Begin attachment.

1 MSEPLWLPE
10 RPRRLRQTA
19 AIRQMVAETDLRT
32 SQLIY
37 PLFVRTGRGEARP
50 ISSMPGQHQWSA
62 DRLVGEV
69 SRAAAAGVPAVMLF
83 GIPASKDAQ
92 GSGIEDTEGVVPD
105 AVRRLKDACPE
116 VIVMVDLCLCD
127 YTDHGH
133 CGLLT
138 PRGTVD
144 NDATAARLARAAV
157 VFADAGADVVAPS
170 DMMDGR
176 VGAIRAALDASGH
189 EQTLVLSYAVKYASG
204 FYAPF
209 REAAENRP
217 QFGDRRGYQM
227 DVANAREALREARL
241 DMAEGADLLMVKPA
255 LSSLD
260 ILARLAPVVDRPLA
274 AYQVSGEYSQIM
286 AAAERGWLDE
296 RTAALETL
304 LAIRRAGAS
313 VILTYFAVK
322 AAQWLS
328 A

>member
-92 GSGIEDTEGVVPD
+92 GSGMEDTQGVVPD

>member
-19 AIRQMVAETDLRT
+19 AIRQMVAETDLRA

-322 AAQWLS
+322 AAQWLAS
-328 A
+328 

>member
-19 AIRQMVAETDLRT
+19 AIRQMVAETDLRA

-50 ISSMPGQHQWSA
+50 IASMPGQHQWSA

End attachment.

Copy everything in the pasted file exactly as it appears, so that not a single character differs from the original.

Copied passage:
1 MSEPLWLPE
10 RPRRLRQTA
19 AIRQMVAETDLRT
32 SQLIY
37 PLFVRTGRGEARP
50 ISSMPGQHQWSA
62 DRLVGEV
69 SRAAAAGVPAVMLF
83 GIPASKDAQ
92 GSGIEDTEGVVPD
105 AVRRLKDACPE
116 VIVMVDLCLCD
127 YTDHGH
133 CGLLT
138 PRGTVD
144 NDATAARLARAAV
157 VFADAGADVVAPS
170 DMMDGR
176 VGAIRAALDASGH
189 EQTLVLSYAVKYASG
204 FYAPF
209 REAAENRP
217 QFGDRRGYQM
227 DVANAREALREARL
241 DMAEGADLLMVKPA
255 LSSLD
260 ILARLAPVVDRPLA
274 AYQVSGEYSQIM
286 AAAERGWLDE
296 RTAALETL
304 LAIRRAGAS
313 VILTYFAVK
322 AAQWLS
328 A

>member
-92 GSGIEDTEGVVPD
+92 GSGMEDTQGVVPD

>member
-19 AIRQMVAETDLRT
+19 AIRQMVAETDLRA

-322 AAQWLS
+322 AAQWLAS
-328 A
+328 

>member
-19 AIRQMVAETDLRT
+19 AIRQMVAETDLRA

-50 ISSMPGQHQWSA
+50 IASMPGQHQWSA